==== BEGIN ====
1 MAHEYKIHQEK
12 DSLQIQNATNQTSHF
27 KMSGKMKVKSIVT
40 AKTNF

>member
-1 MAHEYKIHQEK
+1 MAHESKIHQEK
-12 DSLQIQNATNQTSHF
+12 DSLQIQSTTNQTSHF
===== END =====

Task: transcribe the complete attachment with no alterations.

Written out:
1 MAHEYKIHQEK
12 DSLQIQNATNQTSHF
27 KMSGKMKVKSIVT
40 AKTNF

>member
-1 MAHEYKIHQEK
+1 MAHESKIHQEK
-12 DSLQIQNATNQTSHF
+12 DSLQIQSTTNQTSHF